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Inexperienced and Young Tech Egos

Discussion in 'Shop Talk' started by Zewnten, May 11, 2022.

  1. Truck Shop

    Truck Shop Senior Member

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    Funny thing about this business---have any of you seen the book keeper or secretary, bank teller, parts
    counter person or any other profession lugging their own computer into work, supplying their own office
    supplies or what have you. Just where did this notion of supplying tools come from? I have been asking
    the same question for 48 plus years. It must have started with Henry Ford because he was a rotten SOB.
     
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  2. AzIron

    AzIron Senior Member

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    I have mixed feelings on the subject but I know wrenches that earn far and above what operators ever will simply because of tooling expenses

    I try to do what I can for my guys that can wrench but I dont have a full time mechanic I gave one a coue of millwakee impacts and a socket set for them and about 3 months ago I started buying 2 Milwaukee grease guns a month with battery and charger I give them to my operators its there's to keep if they leave but anyone who is caught running a machine that's not greased owes me a steak dinner so far I have only had one
     
  3. Birken Vogt

    Birken Vogt Charter Member

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    I am sure it is because if the company supplies the tools, you know what will happen to them. The secretaries do not lose or break the company computer.
     
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  4. muddog1975

    muddog1975 Well-Known Member

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    knoxville tn
    Early 90s, When I worked for a LTL carrier they would give us a hundred dollars for tools once a month, if we provided a recent for tool purchases. That lasted about 3 months and then it stopped. No explanation on why it was stopped. But at that point most of us were at a hundred dollars a week! Now my tools are worth as much or more than my house, without including my service truck! Pretty crazy!
     
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  5. Old Doug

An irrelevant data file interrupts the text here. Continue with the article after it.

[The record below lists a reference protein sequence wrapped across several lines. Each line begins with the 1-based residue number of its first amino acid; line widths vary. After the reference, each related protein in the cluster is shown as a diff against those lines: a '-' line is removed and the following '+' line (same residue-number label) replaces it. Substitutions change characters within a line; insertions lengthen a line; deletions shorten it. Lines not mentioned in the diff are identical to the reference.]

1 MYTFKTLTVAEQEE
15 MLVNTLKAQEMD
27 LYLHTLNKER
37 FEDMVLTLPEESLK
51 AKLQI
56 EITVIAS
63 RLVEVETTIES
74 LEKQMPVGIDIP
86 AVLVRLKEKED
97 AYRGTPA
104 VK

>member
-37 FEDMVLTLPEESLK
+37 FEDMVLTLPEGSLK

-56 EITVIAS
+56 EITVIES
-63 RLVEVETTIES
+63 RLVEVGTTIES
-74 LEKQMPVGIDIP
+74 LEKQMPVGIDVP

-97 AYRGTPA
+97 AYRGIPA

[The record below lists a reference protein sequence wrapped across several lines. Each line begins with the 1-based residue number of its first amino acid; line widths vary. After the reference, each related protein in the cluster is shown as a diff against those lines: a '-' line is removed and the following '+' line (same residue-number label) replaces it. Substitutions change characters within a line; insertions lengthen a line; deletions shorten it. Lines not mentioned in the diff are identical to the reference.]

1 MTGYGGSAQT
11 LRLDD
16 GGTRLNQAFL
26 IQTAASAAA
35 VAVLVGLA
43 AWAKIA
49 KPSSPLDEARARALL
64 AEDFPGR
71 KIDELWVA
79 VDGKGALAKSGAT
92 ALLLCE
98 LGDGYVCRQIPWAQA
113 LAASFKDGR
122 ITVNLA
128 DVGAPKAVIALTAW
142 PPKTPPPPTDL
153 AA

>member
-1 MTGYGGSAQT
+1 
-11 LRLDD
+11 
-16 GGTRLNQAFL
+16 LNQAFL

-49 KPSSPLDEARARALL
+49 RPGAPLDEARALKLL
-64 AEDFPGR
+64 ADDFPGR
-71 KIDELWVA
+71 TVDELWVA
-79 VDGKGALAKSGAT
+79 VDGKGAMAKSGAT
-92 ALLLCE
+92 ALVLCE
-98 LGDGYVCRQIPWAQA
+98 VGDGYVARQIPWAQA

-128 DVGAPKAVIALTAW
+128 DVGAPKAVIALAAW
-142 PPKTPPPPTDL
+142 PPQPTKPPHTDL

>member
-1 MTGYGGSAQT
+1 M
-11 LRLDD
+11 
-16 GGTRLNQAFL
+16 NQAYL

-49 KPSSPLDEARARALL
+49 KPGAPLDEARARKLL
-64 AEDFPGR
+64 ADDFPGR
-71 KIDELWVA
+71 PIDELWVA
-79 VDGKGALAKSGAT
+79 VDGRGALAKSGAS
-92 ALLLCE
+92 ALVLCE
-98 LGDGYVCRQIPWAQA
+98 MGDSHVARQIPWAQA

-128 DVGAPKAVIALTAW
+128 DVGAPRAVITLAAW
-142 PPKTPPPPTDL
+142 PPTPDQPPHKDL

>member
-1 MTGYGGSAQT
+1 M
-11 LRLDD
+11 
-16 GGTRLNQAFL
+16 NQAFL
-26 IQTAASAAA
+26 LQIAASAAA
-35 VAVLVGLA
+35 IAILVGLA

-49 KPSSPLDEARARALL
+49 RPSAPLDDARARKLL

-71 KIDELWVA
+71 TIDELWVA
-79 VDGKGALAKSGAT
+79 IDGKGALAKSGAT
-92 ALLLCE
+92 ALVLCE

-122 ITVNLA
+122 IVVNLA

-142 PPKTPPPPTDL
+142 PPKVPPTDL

Old Doug Senior Member

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    I could write a very thick box on jobs,companys and having your own tools. I will flip burgers before i have to work a job that you need to supply your own tools.
     
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  6. mekanik

    mekanik Senior Member

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    Aug 20, 2015
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    Location:
    Canada's Northwest
    My part time job supplies all the tools. I supply a pair of
    prescription safety glasses and a pair of steel toe boots.
    Its also the best equipped shop I have worked in.
     
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  7. thepumpguysc

    thepumpguysc Senior Member

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    Occupation:
    Master Inj.Pump rebuilder
    Location:
    Sunny South Carolina
    I’ve NEVER heard of a place that turns wrenchs for a business plan, supplying the tools.. wrenchs, sockets and ratchets..
    I can understand supplying “special tools”.. but not basic hand tools..
    I find it quite interesting, the people that respond who never bought a tool.. I’d really like to know what kinda business they worked in and what there job entailed..
    AND where this job is..The States or Canada.??
     
  8. Truck Shop

    Truck Shop Senior Member

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    The only shop that supplied tools was the one I started in, primarily Snap On. It paid mediocre but
    I was just starting also.
     
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  9. Heavywrenching